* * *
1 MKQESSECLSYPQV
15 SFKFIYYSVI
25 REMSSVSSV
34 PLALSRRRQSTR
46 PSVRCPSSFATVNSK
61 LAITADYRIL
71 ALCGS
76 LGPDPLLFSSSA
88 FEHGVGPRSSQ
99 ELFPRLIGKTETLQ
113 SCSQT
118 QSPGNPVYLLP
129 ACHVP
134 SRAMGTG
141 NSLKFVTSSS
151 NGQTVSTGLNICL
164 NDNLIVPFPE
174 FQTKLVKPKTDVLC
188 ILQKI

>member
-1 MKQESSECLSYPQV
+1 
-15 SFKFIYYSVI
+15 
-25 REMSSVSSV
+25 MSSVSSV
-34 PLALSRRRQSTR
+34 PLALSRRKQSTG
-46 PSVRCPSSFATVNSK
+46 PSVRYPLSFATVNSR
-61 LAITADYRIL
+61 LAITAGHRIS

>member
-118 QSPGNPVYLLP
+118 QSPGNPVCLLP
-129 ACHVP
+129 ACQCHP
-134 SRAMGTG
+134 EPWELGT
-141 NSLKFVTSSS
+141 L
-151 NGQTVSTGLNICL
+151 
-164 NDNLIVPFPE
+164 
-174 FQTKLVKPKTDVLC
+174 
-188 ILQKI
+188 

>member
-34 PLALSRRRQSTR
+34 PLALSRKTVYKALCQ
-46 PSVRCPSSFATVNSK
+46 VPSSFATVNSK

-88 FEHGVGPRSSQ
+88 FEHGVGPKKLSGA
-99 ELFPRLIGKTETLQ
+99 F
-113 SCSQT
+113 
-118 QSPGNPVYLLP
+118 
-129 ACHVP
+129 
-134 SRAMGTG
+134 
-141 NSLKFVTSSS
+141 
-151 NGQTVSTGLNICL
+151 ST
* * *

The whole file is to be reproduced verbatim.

1 MKQESSECLSYPQV
15 SFKFIYYSVI
25 REMSSVSSV
34 PLALSRRRQSTR
46 PSVRCPSSFATVNSK
61 LAITADYRIL
71 ALCGS
76 LGPDPLLFSSSA
88 FEHGVGPRSSQ
99 ELFPRLIGKTETLQ
113 SCSQT
118 QSPGNPVYLLP
129 ACHVP
134 SRAMGTG
141 NSLKFVTSSS
151 NGQTVSTGLNICL
164 NDNLIVPFPE
174 FQTKLVKPKTDVLC
188 ILQKI

>member
-1 MKQESSECLSYPQV
+1 
-15 SFKFIYYSVI
+15 
-25 REMSSVSSV
+25 MSSVSSV
-34 PLALSRRRQSTR
+34 PLALSRRKQSTG
-46 PSVRCPSSFATVNSK
+46 PSVRYPLSFATVNSR
-61 LAITADYRIL
+61 LAITAGHRIS

>member
-118 QSPGNPVYLLP
+118 QSPGNPVCLLP
-129 ACHVP
+129 ACQCHP
-134 SRAMGTG
+134 EPWELGT
-141 NSLKFVTSSS
+141 L
-151 NGQTVSTGLNICL
+151 
-164 NDNLIVPFPE
+164 
-174 FQTKLVKPKTDVLC
+174 
-188 ILQKI
+188 

>member
-34 PLALSRRRQSTR
+34 PLALSRKTVYKALCQ
-46 PSVRCPSSFATVNSK
+46 VPSSFATVNSK

-88 FEHGVGPRSSQ
+88 FEHGVGPKKLSGA
-99 ELFPRLIGKTETLQ
+99 F
-113 SCSQT
+113 
-118 QSPGNPVYLLP
+118 
-129 ACHVP
+129 
-134 SRAMGTG
+134 
-141 NSLKFVTSSS
+141 
-151 NGQTVSTGLNICL
+151 ST